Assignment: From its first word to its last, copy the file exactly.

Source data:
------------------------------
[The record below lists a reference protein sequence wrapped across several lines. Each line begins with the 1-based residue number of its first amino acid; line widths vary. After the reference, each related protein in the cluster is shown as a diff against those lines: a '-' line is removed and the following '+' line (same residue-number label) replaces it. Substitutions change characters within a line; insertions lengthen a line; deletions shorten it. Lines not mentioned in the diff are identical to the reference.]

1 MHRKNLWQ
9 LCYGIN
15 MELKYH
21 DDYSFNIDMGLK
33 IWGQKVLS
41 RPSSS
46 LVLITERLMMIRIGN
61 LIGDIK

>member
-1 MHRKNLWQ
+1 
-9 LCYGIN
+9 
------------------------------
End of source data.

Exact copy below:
[The record below lists a reference protein sequence wrapped across several lines. Each line begins with the 1-based residue number of its first amino acid; line widths vary. After the reference, each related protein in the cluster is shown as a diff against those lines: a '-' line is removed and the following '+' line (same residue-number label) replaces it. Substitutions change characters within a line; insertions lengthen a line; deletions shorten it. Lines not mentioned in the diff are identical to the reference.]

1 MHRKNLWQ
9 LCYGIN
15 MELKYH
21 DDYSFNIDMGLK
33 IWGQKVLS
41 RPSSS
46 LVLITERLMMIRIGN
61 LIGDIK

>member
-1 MHRKNLWQ
+1 
-9 LCYGIN
+9 